In their document they correctly quote me as saying that New Zealand needs to be a smart country where talent wants to live. As part of that view, I strongly believe that we have to protect and restore our environment.

Surely, then, I should support the Green Party suggestion. On the contrary, I oppose it wholeheartedly. Let me explain why.

So they quote Sir Paul in their document, which almost implies he endorses their policy, yet he opposes it entirely.

So what are we good at? New Zealand is 0.2 per cent of the world’s economy. In other words, the world’s economy is 500 times bigger than our own. As a result, we tend not to succeed in highly obvious technologies like cell phones, computers, flat screen television sets or energy technologies.

Indeed, the higher the profile of a new wave of industry the less likely it is that New Zealand will be world leaders in it, for the very reason that anything that sounds pretty important to the world will attract the attention of the big technology investors, the General Electrics, the Samsungs.

What we excel in are the niches, the little pieces of the world of technology where the big players can’t be bothered, but which, because of the 500 times factor, can be huge for us.

Sounds very sensible to me.

Fisher & Paykel Healthcare dominates the world market in respiratory humidifiers and sleep apnoea devices, As a consequence it exports $500 million per annum and employs over 2000 people.

I didn’t know that.

Our brilliance has been in the “weird stuff” that the big players don’t think to exploit.

So here is the risk. Politicians latch on to fashions, and the latest fashion is Clean Technology. Ten years ago it was Biotechnology. There is a huge danger in the application of political bias to the “smart economy”.

My view is that to succeed, New Zealand businesses need to be the best in the world at what they do. I do not care what they do, so long as it is legal and not morally objectionable.

There is absolutely no reason why we can expect to be best in the world at Clean Technology. Indeed, our major wind turbine manufacturer has struggled to sell products and NZ energy companies like Meridian buy their wind turbines offshore.

This is a good reality check against the fantasy that just because we wake up and say we want it, we can grab 1% of the world’s market in clean technology.

Let me quote from the Green Party document: “Boost government R&D funding through a combination of tax credits and grants costing $1 billion over three years. R&D in clean technology industries would be prioritised, specifically in areas where we enjoy a competitive advantage, such as: sustainable agriculture, organic farm production, fisheries management, forestry management, renewable energy generation, and conservation.”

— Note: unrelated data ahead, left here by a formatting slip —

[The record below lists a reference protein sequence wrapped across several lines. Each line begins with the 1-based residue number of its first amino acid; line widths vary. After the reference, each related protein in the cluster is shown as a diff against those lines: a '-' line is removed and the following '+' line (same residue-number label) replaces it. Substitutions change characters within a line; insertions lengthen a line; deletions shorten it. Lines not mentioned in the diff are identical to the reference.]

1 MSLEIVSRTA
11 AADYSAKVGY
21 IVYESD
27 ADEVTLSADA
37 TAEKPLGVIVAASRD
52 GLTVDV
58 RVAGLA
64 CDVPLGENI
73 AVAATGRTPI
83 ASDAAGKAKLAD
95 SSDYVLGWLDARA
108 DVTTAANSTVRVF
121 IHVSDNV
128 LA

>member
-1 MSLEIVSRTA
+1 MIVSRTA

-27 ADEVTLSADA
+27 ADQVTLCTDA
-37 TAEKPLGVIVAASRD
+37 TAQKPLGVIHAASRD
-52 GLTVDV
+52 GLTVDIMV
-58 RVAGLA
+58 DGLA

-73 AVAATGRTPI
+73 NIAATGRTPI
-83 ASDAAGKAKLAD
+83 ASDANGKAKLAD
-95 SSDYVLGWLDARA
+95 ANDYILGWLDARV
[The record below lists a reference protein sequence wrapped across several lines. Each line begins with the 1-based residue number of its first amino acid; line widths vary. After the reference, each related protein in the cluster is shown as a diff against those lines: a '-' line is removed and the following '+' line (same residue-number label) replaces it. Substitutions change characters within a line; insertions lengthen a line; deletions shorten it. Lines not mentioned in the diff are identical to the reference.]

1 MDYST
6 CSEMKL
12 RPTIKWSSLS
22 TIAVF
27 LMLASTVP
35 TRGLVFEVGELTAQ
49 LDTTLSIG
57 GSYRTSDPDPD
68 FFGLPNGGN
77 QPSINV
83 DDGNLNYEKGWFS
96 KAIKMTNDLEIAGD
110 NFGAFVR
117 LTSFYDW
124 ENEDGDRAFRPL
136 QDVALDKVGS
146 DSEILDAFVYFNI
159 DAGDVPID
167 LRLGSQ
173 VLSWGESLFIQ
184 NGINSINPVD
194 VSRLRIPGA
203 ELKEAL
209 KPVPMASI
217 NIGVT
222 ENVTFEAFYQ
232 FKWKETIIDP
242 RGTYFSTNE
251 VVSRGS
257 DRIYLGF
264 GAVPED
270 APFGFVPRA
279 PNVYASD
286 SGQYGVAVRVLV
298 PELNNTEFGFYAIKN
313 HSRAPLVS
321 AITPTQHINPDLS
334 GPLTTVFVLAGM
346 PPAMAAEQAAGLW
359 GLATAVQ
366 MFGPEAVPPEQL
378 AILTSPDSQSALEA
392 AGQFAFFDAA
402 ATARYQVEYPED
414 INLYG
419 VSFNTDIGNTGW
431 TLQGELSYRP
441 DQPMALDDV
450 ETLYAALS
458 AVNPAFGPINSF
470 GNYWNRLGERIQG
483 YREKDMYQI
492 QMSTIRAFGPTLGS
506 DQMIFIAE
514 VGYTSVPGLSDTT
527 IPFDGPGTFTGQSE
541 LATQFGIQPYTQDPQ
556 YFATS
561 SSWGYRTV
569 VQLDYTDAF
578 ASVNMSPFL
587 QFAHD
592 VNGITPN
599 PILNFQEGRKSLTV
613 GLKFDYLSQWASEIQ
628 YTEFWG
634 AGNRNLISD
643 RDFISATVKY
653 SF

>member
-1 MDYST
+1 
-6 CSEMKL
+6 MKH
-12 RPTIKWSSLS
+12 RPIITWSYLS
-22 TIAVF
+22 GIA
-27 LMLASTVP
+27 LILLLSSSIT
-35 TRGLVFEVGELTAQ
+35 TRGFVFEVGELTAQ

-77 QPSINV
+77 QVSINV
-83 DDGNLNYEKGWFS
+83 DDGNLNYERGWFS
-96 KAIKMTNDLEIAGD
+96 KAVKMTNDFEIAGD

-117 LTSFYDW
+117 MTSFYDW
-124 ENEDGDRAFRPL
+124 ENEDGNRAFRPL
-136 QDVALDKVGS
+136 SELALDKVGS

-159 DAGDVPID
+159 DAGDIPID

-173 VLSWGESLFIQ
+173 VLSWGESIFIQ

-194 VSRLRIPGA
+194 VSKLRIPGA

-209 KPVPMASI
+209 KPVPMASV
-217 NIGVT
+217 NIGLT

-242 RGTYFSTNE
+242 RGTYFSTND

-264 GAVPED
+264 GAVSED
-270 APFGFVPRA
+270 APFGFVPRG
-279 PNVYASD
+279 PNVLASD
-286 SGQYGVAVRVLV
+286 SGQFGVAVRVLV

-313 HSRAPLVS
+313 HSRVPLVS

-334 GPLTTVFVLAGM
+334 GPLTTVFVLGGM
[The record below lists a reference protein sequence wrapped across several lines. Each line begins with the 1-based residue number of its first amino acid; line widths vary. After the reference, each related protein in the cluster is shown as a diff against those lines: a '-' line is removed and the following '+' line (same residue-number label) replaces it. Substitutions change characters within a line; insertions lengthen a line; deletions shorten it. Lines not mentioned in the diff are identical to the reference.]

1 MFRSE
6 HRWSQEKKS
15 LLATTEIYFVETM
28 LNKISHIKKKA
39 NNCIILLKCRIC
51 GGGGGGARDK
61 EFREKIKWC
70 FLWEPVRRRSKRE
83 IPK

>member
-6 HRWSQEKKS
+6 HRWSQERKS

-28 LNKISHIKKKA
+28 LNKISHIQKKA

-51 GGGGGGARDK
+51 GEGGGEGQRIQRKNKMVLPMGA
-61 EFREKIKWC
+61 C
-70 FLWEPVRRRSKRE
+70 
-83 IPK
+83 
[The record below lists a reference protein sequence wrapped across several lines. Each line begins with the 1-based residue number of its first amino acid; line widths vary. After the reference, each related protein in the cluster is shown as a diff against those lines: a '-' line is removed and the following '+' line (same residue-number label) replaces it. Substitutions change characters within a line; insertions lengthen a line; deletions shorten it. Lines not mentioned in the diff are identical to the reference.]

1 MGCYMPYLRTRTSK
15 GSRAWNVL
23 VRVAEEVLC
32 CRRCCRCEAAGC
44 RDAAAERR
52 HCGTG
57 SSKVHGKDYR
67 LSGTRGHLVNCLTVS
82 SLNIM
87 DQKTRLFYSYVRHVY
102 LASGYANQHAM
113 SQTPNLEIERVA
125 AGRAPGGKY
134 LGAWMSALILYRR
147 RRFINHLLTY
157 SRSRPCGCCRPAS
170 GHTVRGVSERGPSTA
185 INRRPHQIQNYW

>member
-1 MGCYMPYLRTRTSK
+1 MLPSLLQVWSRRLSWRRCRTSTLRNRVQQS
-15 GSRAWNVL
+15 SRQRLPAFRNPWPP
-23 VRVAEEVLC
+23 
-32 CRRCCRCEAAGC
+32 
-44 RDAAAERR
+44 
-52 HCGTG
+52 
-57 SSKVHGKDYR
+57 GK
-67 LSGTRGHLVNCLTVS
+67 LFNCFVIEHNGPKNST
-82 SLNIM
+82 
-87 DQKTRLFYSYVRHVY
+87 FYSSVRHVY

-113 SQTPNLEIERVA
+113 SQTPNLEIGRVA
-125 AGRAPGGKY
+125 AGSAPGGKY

This is exactly the mistake of the past 10 years, prioritising according to some perceived international trend – then Biotechnology, now Clean Tech. And the Green’s idea of a Clean Tech line-up is remarkable.

Putting aside the paradox of organic farming, unscientific to the core that it is, the rest is an absurd list.

It is absurd, in particular, because we have proven particularly dreadful at developing advanced knowledge-based industries or leading technologies in any of those areas.

Absurd, and a mistake to think the Green caucus will be better at picking these “winning” industries than those who are actually prepared to invest their own money into such businesses. Even worse, the Green caucus have a near religious belief in these industries, not even a cold hard clinical analysis of which areas we have an advanatage in.

Basically they are proposing Muldoon’s Think Big, on an even bigger scale.

Sir Paul puts it better:

So the evidence suggests what we are actually good at is not at all what the Green Party would like us to be good at. What we are good at is a result of brilliant entrepreneurship and business expertise. Such genius does not follow politicians’ prescriptions.

And I endorse this comment:

Of course, I am for cleaning up the environment. That’s the basis of the “Place where talent wants to live” mission statement. But cleaning up the environment will be a consequence of prosperity improvements.

So long as we remain poor, we are destined to let the possums destroy our forests.

Hear hear.